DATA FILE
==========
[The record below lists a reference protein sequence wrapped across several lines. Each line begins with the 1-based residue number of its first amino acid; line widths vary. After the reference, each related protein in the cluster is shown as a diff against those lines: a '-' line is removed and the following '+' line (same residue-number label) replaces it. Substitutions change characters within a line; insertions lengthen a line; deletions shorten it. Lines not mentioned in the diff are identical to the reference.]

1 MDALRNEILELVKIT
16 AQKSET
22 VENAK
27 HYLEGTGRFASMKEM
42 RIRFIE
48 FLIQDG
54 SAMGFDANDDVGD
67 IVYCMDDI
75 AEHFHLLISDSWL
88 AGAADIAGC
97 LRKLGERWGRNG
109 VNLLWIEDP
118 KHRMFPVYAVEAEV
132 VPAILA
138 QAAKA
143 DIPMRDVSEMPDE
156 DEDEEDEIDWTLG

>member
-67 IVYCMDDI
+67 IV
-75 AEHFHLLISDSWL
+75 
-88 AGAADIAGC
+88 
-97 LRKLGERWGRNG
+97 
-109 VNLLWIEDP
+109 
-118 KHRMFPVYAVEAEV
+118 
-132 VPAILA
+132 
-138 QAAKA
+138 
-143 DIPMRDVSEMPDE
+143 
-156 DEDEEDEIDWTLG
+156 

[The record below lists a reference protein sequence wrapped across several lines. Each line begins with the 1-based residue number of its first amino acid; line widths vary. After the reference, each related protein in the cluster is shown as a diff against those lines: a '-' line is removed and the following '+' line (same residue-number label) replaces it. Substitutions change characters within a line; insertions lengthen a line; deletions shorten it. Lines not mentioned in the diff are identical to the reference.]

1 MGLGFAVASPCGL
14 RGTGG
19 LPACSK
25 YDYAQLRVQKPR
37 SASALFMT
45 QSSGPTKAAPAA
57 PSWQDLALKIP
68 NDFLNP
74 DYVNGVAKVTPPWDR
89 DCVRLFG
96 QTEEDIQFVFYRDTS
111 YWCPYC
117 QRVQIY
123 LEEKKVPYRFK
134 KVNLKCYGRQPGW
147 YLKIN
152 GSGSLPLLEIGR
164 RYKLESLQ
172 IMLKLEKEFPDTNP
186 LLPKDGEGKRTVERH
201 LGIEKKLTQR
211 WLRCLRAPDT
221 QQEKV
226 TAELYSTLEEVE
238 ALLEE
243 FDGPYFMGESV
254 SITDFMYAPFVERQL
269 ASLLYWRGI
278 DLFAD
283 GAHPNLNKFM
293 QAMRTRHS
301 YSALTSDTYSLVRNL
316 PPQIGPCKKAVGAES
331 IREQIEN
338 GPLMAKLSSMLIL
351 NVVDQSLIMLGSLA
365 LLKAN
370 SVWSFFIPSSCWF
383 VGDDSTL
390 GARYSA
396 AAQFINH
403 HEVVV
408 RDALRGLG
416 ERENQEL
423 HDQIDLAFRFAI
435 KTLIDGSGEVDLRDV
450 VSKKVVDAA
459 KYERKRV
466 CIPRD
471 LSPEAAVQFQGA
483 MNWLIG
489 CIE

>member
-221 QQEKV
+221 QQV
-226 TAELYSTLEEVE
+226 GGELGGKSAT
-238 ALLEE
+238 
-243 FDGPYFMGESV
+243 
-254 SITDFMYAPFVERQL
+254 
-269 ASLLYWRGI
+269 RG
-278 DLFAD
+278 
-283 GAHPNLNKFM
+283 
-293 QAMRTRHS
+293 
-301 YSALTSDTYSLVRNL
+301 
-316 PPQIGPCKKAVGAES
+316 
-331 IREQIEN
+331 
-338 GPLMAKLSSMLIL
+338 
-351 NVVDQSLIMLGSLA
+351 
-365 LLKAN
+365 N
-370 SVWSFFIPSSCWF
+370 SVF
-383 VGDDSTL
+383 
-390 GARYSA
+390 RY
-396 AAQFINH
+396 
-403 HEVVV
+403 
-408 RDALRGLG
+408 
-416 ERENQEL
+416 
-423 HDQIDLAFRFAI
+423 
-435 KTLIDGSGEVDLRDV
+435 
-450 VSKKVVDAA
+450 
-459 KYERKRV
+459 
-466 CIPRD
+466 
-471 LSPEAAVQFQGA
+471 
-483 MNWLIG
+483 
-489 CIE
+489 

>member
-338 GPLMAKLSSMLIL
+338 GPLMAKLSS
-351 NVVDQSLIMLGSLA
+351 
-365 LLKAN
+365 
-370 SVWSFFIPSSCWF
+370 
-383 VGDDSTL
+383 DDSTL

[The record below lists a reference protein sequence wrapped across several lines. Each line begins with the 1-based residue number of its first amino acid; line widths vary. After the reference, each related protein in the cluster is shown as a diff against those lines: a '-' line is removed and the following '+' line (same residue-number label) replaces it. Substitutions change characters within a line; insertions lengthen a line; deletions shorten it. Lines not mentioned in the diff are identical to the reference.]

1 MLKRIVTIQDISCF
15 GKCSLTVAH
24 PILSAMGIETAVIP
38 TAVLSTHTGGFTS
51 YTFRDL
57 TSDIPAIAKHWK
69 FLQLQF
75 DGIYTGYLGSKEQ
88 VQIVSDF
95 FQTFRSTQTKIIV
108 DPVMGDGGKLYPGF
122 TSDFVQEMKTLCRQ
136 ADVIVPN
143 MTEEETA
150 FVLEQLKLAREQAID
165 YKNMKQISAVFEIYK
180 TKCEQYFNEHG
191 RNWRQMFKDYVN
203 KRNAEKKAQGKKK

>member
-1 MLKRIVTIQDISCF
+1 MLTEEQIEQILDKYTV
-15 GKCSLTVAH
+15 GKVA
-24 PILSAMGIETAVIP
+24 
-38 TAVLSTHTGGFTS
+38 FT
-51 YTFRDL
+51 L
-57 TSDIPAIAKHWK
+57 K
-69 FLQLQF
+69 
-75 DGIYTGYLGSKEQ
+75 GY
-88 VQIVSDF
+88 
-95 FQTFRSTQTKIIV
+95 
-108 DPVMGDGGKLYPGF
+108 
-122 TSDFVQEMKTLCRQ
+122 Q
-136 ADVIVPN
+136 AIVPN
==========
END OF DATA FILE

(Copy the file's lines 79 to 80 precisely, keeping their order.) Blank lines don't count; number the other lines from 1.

383 VGDDSTL
390 GARYSA